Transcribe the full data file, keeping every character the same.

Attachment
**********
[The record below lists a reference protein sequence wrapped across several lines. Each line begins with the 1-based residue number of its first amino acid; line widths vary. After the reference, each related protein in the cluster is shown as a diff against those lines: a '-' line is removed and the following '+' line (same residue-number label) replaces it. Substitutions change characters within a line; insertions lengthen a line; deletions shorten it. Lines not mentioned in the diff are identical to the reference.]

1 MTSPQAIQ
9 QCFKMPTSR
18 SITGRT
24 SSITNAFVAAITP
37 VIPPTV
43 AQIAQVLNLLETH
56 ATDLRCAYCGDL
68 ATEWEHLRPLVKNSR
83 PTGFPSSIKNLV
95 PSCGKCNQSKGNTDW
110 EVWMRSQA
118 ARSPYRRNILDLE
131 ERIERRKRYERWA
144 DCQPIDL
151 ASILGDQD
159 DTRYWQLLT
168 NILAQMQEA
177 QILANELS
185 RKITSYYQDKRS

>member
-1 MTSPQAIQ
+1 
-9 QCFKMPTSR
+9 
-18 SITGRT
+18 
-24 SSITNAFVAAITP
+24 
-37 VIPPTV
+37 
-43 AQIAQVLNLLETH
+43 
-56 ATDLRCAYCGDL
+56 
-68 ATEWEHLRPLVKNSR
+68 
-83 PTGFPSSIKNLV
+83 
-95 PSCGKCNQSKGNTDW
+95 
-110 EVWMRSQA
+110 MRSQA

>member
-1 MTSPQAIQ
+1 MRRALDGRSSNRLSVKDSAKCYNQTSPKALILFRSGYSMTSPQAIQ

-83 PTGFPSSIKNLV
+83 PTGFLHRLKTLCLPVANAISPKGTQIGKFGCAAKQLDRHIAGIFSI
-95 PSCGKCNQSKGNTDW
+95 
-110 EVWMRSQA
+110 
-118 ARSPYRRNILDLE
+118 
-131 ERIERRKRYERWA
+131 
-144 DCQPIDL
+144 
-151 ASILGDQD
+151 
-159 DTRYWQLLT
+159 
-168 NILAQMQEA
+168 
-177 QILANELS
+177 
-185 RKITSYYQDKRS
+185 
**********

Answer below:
[The record below lists a reference protein sequence wrapped across several lines. Each line begins with the 1-based residue number of its first amino acid; line widths vary. After the reference, each related protein in the cluster is shown as a diff against those lines: a '-' line is removed and the following '+' line (same residue-number label) replaces it. Substitutions change characters within a line; insertions lengthen a line; deletions shorten it. Lines not mentioned in the diff are identical to the reference.]

1 MTSPQAIQ
9 QCFKMPTSR
18 SITGRT
24 SSITNAFVAAITP
37 VIPPTV
43 AQIAQVLNLLETH
56 ATDLRCAYCGDL
68 ATEWEHLRPLVKNSR
83 PTGFPSSIKNLV
95 PSCGKCNQSKGNTDW
110 EVWMRSQA
118 ARSPYRRNILDLE
131 ERIERRKRYERWA
144 DCQPIDL
151 ASILGDQD
159 DTRYWQLLT
168 NILAQMQEA
177 QILANELS
185 RKITSYYQDKRS

>member
-1 MTSPQAIQ
+1 
-9 QCFKMPTSR
+9 
-18 SITGRT
+18 
-24 SSITNAFVAAITP
+24 
-37 VIPPTV
+37 
-43 AQIAQVLNLLETH
+43 
-56 ATDLRCAYCGDL
+56 
-68 ATEWEHLRPLVKNSR
+68 
-83 PTGFPSSIKNLV
+83 
-95 PSCGKCNQSKGNTDW
+95 
-110 EVWMRSQA
+110 MRSQA

>member
-1 MTSPQAIQ
+1 MRRALDGRSSNRLSVKDSAKCYNQTSPKALILFRSGYSMTSPQAIQ

-83 PTGFPSSIKNLV
+83 PTGFLHRLKTLCLPVANAISPKGTQIGKFGCAAKQLDRHIAGIFSI
-95 PSCGKCNQSKGNTDW
+95 
-110 EVWMRSQA
+110 
-118 ARSPYRRNILDLE
+118 
-131 ERIERRKRYERWA
+131 
-144 DCQPIDL
+144 
-151 ASILGDQD
+151 
-159 DTRYWQLLT
+159 
-168 NILAQMQEA
+168 
-177 QILANELS
+177 
-185 RKITSYYQDKRS
+185 